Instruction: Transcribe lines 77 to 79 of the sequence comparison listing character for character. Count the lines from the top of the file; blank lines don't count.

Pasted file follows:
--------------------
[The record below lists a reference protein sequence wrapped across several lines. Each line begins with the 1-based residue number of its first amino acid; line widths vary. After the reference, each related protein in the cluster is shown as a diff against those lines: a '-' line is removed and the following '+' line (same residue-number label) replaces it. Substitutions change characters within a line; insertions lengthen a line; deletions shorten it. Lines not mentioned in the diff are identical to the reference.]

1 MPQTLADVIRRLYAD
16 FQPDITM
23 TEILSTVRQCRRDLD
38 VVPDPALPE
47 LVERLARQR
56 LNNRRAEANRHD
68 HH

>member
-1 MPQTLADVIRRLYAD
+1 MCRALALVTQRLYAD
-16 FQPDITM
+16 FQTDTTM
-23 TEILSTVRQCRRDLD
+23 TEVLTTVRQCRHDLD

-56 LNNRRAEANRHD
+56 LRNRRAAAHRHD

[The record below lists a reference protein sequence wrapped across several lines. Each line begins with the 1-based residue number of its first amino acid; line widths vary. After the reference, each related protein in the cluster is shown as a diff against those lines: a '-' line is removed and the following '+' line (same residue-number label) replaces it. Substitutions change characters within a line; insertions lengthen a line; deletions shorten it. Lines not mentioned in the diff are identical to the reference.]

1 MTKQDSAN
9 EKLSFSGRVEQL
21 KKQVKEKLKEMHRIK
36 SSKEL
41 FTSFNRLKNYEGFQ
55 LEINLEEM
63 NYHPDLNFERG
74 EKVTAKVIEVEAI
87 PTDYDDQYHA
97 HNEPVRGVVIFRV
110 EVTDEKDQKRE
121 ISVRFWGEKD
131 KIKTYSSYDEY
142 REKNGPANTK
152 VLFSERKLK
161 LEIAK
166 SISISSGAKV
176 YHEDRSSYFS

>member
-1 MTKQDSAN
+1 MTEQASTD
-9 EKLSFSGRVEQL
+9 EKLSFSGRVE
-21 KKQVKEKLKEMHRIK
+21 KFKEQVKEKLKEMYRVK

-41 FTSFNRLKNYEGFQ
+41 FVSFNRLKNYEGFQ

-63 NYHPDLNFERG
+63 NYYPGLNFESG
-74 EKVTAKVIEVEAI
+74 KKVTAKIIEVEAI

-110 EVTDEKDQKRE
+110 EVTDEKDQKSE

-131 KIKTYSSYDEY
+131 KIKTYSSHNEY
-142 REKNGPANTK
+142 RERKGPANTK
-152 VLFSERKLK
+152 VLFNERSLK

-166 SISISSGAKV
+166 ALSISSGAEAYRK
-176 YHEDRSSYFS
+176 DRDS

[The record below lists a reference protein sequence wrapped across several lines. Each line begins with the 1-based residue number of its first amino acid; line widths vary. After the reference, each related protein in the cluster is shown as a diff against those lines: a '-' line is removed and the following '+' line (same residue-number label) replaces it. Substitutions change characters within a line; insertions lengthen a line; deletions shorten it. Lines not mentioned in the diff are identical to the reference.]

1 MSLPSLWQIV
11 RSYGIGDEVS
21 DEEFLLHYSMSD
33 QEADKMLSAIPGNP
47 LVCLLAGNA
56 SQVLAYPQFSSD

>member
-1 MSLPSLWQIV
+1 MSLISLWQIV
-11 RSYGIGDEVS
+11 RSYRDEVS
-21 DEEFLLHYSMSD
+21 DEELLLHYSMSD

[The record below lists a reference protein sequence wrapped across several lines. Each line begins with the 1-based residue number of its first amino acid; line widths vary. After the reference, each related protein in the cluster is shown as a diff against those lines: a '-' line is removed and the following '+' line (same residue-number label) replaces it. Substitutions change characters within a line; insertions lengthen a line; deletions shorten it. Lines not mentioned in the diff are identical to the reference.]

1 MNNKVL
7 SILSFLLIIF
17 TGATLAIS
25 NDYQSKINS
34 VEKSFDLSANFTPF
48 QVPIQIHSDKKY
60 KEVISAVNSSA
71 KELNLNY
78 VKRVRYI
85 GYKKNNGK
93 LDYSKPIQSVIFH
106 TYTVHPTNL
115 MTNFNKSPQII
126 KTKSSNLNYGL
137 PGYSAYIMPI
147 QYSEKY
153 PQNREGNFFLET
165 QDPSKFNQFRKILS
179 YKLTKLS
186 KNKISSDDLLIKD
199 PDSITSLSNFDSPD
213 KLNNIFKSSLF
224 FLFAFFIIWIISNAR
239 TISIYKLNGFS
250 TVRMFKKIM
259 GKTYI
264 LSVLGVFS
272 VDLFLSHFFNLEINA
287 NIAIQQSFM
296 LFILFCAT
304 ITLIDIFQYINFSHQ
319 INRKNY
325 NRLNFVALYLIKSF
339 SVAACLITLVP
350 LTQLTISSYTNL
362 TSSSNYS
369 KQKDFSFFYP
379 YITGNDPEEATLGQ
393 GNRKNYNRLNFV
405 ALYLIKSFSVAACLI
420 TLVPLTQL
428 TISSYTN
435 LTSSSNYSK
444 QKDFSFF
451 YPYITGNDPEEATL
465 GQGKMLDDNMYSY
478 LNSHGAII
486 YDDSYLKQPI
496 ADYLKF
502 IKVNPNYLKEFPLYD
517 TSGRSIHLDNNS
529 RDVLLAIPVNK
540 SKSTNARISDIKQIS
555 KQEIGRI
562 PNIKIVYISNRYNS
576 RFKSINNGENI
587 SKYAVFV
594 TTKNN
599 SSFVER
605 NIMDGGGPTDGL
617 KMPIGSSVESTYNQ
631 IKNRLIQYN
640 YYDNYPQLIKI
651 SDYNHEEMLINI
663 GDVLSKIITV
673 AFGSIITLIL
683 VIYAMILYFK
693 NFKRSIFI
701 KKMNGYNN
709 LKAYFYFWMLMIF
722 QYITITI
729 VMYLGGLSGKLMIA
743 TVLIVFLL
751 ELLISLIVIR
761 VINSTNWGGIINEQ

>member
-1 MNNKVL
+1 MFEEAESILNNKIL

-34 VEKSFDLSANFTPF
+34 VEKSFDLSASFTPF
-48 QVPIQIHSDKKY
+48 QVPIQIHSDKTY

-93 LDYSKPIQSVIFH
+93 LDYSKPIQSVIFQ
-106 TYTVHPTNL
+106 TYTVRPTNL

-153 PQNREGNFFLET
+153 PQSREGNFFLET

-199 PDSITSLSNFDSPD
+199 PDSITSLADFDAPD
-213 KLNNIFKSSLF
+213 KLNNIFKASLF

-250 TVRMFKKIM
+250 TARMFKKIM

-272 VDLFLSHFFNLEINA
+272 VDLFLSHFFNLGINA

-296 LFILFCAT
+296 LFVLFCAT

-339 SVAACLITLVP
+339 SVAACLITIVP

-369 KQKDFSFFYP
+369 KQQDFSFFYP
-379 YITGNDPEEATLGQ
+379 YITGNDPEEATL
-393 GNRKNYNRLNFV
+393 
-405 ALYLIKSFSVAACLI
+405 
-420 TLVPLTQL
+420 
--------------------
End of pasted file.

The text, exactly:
1 MNNKVL
7 SILSFLLIIF
17 TGATLAIS